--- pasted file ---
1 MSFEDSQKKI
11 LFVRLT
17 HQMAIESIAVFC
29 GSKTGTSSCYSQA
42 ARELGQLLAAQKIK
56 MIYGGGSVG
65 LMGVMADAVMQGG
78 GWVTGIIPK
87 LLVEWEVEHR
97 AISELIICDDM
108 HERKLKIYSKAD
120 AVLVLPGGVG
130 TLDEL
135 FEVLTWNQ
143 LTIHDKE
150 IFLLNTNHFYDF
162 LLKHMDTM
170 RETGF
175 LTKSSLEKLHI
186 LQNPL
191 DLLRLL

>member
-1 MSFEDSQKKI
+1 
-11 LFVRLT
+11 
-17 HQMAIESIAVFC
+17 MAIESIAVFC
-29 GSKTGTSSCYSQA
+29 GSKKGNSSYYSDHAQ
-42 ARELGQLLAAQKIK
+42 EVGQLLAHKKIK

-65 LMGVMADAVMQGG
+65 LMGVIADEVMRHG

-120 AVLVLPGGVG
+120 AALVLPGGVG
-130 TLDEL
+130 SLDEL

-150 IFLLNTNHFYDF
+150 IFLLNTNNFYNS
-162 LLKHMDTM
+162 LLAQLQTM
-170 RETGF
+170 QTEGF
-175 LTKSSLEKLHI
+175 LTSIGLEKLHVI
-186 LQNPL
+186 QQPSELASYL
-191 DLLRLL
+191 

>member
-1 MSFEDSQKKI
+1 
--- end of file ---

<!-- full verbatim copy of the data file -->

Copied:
1 MSFEDSQKKI
11 LFVRLT
17 HQMAIESIAVFC
29 GSKTGTSSCYSQA
42 ARELGQLLAAQKIK
56 MIYGGGSVG
65 LMGVMADAVMQGG
78 GWVTGIIPK
87 LLVEWEVEHR
97 AISELIICDDM
108 HERKLKIYSKAD
120 AVLVLPGGVG
130 TLDEL
135 FEVLTWNQ
143 LTIHDKE
150 IFLLNTNHFYDF
162 LLKHMDTM
170 RETGF
175 LTKSSLEKLHI
186 LQNPL
191 DLLRLL

>member
-1 MSFEDSQKKI
+1 
-11 LFVRLT
+11 
-17 HQMAIESIAVFC
+17 MAIESIAVFC
-29 GSKTGTSSCYSQA
+29 GSKKGNSSYYSDHAQ
-42 ARELGQLLAAQKIK
+42 EVGQLLAHKKIK

-65 LMGVMADAVMQGG
+65 LMGVIADEVMRHG

-120 AVLVLPGGVG
+120 AALVLPGGVG
-130 TLDEL
+130 SLDEL

-150 IFLLNTNHFYDF
+150 IFLLNTNNFYNS
-162 LLKHMDTM
+162 LLAQLQTM
-170 RETGF
+170 QTEGF
-175 LTKSSLEKLHI
+175 LTSIGLEKLHVI
-186 LQNPL
+186 QQPSELASYL
-191 DLLRLL
+191 

>member
-1 MSFEDSQKKI
+1 